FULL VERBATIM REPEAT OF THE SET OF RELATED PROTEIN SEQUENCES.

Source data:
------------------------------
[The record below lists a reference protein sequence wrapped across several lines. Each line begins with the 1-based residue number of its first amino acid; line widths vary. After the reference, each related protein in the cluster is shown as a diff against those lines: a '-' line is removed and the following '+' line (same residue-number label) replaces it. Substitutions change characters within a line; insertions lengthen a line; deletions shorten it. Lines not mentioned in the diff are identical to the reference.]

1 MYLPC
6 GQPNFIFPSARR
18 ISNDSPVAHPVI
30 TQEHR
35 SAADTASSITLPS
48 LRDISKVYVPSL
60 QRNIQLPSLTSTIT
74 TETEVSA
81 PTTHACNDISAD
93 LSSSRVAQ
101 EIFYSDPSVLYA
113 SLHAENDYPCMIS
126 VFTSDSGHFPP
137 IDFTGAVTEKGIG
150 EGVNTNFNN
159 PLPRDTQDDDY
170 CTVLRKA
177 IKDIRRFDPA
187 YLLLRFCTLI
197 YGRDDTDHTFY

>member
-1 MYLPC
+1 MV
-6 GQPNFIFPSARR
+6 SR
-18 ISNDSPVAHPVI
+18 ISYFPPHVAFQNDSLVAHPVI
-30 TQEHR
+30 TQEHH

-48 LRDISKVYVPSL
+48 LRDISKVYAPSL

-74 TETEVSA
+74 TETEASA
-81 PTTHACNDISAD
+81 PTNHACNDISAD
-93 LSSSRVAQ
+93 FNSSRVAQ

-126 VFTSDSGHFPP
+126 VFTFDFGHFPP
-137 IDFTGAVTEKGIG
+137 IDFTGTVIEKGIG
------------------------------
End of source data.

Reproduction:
[The record below lists a reference protein sequence wrapped across several lines. Each line begins with the 1-based residue number of its first amino acid; line widths vary. After the reference, each related protein in the cluster is shown as a diff against those lines: a '-' line is removed and the following '+' line (same residue-number label) replaces it. Substitutions change characters within a line; insertions lengthen a line; deletions shorten it. Lines not mentioned in the diff are identical to the reference.]

1 MYLPC
6 GQPNFIFPSARR
18 ISNDSPVAHPVI
30 TQEHR
35 SAADTASSITLPS
48 LRDISKVYVPSL
60 QRNIQLPSLTSTIT
74 TETEVSA
81 PTTHACNDISAD
93 LSSSRVAQ
101 EIFYSDPSVLYA
113 SLHAENDYPCMIS
126 VFTSDSGHFPP
137 IDFTGAVTEKGIG
150 EGVNTNFNN
159 PLPRDTQDDDY
170 CTVLRKA
177 IKDIRRFDPA
187 YLLLRFCTLI
197 YGRDDTDHTFY

>member
-1 MYLPC
+1 MV
-6 GQPNFIFPSARR
+6 SR
-18 ISNDSPVAHPVI
+18 ISYFPPHVAFQNDSLVAHPVI
-30 TQEHR
+30 TQEHH

-48 LRDISKVYVPSL
+48 LRDISKVYAPSL

-74 TETEVSA
+74 TETEASA
-81 PTTHACNDISAD
+81 PTNHACNDISAD
-93 LSSSRVAQ
+93 FNSSRVAQ

-126 VFTSDSGHFPP
+126 VFTFDFGHFPP
-137 IDFTGAVTEKGIG
+137 IDFTGTVIEKGIG